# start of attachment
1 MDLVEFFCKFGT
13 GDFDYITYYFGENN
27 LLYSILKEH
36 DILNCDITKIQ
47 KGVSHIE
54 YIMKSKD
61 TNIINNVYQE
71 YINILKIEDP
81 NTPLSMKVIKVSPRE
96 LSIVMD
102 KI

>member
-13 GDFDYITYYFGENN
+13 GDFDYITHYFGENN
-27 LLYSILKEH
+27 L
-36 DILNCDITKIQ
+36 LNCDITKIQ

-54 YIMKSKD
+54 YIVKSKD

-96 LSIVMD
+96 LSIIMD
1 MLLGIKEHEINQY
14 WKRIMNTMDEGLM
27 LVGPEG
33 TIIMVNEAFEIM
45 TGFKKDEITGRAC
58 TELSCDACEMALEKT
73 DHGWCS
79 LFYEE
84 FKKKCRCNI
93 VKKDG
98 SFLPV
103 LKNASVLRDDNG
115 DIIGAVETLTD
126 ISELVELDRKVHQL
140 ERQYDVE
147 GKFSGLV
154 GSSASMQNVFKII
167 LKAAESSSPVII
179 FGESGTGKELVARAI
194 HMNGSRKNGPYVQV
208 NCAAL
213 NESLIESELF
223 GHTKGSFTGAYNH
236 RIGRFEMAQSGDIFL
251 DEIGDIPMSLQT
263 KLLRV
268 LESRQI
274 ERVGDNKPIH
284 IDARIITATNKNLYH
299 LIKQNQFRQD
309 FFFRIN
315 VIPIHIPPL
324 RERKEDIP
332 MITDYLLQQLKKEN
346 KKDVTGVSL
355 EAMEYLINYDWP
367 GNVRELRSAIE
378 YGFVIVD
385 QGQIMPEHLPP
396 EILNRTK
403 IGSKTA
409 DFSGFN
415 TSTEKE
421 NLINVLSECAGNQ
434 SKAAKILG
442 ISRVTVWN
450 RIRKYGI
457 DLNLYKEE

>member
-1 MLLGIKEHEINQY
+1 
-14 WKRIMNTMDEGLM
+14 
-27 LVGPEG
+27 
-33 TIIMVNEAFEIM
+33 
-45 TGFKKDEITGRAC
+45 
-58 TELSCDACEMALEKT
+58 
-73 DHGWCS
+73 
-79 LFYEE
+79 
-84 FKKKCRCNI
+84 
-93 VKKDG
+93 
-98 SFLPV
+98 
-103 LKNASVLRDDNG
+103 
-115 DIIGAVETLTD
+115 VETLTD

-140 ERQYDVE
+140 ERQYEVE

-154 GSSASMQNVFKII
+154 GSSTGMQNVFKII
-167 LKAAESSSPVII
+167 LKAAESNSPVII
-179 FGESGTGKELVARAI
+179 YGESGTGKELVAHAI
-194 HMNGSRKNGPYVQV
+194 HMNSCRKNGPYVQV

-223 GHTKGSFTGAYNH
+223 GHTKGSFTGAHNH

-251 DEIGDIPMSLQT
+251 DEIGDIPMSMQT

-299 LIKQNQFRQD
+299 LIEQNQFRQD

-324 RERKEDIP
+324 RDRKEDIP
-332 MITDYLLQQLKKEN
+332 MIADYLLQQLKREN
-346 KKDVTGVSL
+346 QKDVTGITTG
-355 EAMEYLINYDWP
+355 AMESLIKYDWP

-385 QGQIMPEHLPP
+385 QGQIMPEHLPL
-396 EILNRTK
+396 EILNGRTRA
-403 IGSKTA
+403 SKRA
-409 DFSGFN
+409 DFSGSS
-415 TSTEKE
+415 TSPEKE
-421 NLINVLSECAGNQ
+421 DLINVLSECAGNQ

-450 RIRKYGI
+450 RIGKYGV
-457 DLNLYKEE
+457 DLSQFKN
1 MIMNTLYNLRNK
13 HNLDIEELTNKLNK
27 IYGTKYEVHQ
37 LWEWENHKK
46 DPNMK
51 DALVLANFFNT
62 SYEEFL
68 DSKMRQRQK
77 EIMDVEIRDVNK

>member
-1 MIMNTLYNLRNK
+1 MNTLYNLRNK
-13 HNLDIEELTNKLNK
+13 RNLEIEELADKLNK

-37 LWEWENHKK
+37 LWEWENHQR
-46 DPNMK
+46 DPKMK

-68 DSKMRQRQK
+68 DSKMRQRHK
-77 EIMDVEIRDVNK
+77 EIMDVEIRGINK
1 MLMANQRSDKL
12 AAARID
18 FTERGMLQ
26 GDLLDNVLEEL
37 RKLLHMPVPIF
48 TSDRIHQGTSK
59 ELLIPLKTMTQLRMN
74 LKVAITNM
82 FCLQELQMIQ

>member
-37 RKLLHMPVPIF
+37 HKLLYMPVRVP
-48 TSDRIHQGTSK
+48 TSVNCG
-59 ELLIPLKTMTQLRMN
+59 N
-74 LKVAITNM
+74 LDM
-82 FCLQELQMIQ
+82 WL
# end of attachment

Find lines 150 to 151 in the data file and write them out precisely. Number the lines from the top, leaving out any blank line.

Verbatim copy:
-13 HNLDIEELTNKLNK
+13 RNLEIEELADKLNK